Despite the importance of agglomeration externalities in theoretical work evidence for their nature, scale, and scope remains elusive
Despite the importance of agglomeration externalities in theoretical work, evidence for their nature, scale, and scope remains elusive, particularly in developing countries. Identification of productivity spillovers between firms is a challenging task, and estimation typically requires, at a minimum, panel data, which are often not available in developing country contexts. In this paper, Bazzi, Chari, Nataraj and Rothenberg (2016) develop a novel identification strategy that uses information on the network structure of producer relationships to provide estimates of the size of productivity spillovers.
Their strategy builds on that proposed by Bramoull´e et al. (2009) for estimating peer effects, and is one of the first applications of this idea to the estimation of productivity spillovers. The authors improve upon the network structure identification strategy by using panel data and validate it with exchange-rate induced trade shocks that provide additional identifying variation. They apply this strategy to a long panel dataset of manufacturers in Indonesia to provide new estimates of the scale and size of productivity spillovers.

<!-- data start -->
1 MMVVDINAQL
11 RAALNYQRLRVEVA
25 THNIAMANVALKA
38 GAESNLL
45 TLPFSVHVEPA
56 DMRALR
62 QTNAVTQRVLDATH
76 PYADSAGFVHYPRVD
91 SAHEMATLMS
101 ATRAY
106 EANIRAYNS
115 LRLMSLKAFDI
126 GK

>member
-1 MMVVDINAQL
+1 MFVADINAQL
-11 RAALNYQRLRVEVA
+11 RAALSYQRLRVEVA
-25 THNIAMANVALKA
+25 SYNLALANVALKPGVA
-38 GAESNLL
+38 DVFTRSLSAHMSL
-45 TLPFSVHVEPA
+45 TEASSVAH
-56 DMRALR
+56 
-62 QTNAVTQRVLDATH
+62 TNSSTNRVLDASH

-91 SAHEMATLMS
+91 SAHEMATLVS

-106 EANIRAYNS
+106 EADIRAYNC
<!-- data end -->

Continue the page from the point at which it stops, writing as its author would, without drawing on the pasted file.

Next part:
Their results suggest positive productivity spillovers between manufacturers in Indonesia, but estimates of TFP spillovers are considerably smaller than similar estimates based on firm-level data from the U.S. and Europe, and they are only observed in a few industries.
this research was funded under the Private Enterprise Development in Low-Income Countries (PEDL) Programme
Bazzi, S., Chari, A., Nataraj, S. and Rothenberg, A. (2016) Identifying Productivity Spillovers Using the Structure of Production Networks. Preliminary - not for Citation or Circulation.